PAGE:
Each hiker in Yosemite National Park is responsible for obtaining the proper permits for hiking, backpacking and wilderness overnight stays. Trails in Yosemite may be closed when there are hidden hazards or when they are impassable due to rock fall, snow, ice, or fire. Open trails aren’t necessarily free of hazards–by entering the wilderness, you assume responsibility for your safety and must use good judgment. Trails may be snowy and very difficult to find from about November through May/June (and may have other hazards).
The Half Dome cables are up through October 14. A hiking permit is required to hike to the top of Half Dome when the cables are up. Climbing closures are in effect on several routes each year from March 1 through Aug. 1 to protect peregrine falcons.
Free wilderness permits are required for overnight stays in the Yosemite Wilderness. Permits can be obtained at the following locations.
Open 7 days/week from 8 am to 5 pm. The wilderness center offers permits, bear canister rentals, maps, and books.
Open 7 days/week 8 am to 5 pm. The wilderness center offers hiking, backpacking and wilderness permits, along with bear canister rentals, maps, and books.
The bookstore (only) is open daily from 9 am to 4 pm (may close for lunch). Open 8 am to 5 pm beginning May 10th. The information station offers visitor information, wilderness permits, bear canister rentals, and a variety of books and maps. Until May 10, wilderness permits can be obtained by self-registration on the porch of the Big Oak Flat Information Station. Please come prepared with your own allowed bear canister.
Currently open from 7 am to 9 pm. Wilderness permits are available at the entrance station along with bear canister rentals.
Unfortunately, microscopic organisms known as Giardia lambilia are present in wilderness lakes, rivers, and streams. They can cause illness (sometimes quite severe), so you should not drink from these sources without first treating the water. Your options are to boil it for three minutes, to use a chemical disinfectant, like iodine or chlorine (less effective than boiling), or to use a Giardia-rated water filter available from outdoor equipment stores, at the Wilderness Center, or from the Yosemite Store in Curry Village.
Many wilderness trips begin at elevations much higher than you may be accustomed to and then go even higher. It’s a good idea to arrive a day early to let your body adapt to the thinner air. Don’t over-exert, and drink plenty of fluids to avoid altitude sickness.
Bear resistant food canisters are required in the Yosemite Wilderness. Use a canister to store all food or scented items when left unattended. Remember that anything used in, on, or around the body is considered a food item. Whenever food or scented items are out, please keep them within arm’s reach, even while day hiking.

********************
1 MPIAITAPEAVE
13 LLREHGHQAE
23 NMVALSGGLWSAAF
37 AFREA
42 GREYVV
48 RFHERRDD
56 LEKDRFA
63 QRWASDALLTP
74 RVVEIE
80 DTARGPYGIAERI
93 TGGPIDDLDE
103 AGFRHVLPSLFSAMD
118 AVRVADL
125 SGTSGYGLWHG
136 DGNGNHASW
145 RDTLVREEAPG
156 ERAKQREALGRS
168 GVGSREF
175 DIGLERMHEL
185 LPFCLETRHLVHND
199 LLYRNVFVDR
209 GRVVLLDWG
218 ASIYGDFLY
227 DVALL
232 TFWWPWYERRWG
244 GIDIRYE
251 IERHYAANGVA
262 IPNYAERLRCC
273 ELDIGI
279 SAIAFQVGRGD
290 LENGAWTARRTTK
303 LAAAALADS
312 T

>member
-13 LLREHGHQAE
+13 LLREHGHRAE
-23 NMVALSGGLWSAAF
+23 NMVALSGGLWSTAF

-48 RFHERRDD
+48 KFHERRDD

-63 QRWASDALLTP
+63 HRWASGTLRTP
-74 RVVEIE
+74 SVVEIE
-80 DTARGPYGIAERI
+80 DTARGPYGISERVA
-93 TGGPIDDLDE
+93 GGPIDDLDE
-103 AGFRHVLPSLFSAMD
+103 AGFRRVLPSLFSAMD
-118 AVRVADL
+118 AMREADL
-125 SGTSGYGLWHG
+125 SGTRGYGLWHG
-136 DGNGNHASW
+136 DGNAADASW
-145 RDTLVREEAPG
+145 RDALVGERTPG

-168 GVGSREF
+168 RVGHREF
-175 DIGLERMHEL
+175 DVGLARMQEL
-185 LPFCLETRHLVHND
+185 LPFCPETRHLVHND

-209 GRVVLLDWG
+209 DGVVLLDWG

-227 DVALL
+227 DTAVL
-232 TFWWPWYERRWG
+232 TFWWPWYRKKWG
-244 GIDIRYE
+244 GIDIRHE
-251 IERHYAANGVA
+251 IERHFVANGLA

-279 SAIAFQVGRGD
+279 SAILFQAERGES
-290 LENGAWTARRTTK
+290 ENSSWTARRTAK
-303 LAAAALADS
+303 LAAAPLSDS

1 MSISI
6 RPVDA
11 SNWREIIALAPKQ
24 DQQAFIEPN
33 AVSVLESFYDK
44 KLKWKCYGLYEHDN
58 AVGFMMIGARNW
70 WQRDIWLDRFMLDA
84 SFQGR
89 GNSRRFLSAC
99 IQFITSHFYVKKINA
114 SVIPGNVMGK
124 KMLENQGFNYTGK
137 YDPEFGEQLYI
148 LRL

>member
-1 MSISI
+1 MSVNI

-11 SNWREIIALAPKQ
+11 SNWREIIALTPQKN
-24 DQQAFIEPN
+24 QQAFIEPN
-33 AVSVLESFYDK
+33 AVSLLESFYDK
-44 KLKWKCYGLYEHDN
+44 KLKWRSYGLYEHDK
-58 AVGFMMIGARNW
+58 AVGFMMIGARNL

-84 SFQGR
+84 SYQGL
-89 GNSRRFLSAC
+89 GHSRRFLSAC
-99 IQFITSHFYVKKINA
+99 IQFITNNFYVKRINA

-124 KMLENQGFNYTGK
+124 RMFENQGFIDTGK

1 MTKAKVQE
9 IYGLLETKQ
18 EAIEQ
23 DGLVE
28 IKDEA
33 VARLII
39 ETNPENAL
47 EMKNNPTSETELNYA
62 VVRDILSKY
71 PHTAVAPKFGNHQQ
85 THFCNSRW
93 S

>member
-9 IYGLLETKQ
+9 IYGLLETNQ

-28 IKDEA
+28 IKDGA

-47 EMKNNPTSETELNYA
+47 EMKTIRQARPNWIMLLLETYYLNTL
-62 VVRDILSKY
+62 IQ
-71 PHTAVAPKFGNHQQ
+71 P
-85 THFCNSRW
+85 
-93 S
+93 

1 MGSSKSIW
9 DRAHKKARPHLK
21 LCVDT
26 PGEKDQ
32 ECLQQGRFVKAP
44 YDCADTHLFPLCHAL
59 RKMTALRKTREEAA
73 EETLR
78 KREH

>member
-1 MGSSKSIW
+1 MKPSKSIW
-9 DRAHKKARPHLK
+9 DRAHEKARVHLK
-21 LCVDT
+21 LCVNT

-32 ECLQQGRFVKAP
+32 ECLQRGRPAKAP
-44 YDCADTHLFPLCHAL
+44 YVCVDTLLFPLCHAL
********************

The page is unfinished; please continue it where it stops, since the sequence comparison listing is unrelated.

If a bear approaches your camp, act immediately to scare it away. Maintain a safe distance while making as much noise as possible. Throw small stones or pines cones toward the bear, being careful not to strike the bear on the head. If the bear returns, repeat. Do not attempt to retrieve food or gear from a bear until it abandons the items.
The most important part of using a bear-resistant container is what goes inside it. Make sure all food, all trash, all toiletries, and all other scented items are inside the container. This includes but is not limited to all sealed or packaged food, sunscreen, soap, mosquito repellent, lip balm, deodorant, medications, and feminine products. As a general rule, if you put it in your mouth or on your skin, it should probably be stored in a bear-resistant container.
The container only works if it’s closed and locked! Be sure to keep it closed and locked, even while you’re around your campsite. Place the container on the ground in a flat, level area 100 feet or more from your campsite. Take care not to place it near a cliff or any water source, as a bear may knock the container around or roll it down a hill. Do not hang or attach anything to the container (ropes attached to the container enable a bear to carry it away). You can place pots and pans on top of the container as a bear alarm if you like.
The best way to carry a bear-resistant container is inside your pack. Later in your trip, when you have eaten some of your food, you can place other items inside the container to conserve space.
Wilderness permit reservations (209) 372-0740
For more information about making a reservation or obtaining a permit call (209) 372-0310.
Permits: See above for information on Yosemite hiking, wilderness and backpacking permits.
Group Size: Maximum group size in the Yosemite wilderness is 15 people on trails and 8 people maximum for any off-trail travel.
Campsite Location: Please use existing campsites at least 100 feet from lakeshores and streams to minimize pollution and vegetation impact. Camp four trail-miles from Tuolumne Meadows, Yosemite Valley, Glacier Point, White Wolf, Hetch Hetchy, and Wawona, and at least one trail-mile from any other road.
Human Waste: Bury human waste six inches deep in a small hole at least 100 feet from any lake, stream, or camp area. Toilet paper should be packed out.
Garbage: Pack out all garbage (no exceptions). Do not bury garbage, scatter organic waste, or leave foil in campfire sites.
Fires: Use gas stoves rather than wood fires. Wood fires are not permitted above 9,600 feet due to firewood scarcity. Use only existing fire rings and dead and down wood in areas below 9,600 feet.
Pets: Dogs and other pets are not allowed in the Yosemite wilderness.
Soap: Putting soap, including bio-degradable soap, or any form of pollutant into lakes or streams is prohibited. Discard wash and rinse water at least 100 feet from water sources.
Firearms: Firearms are not permitted in the wilderness.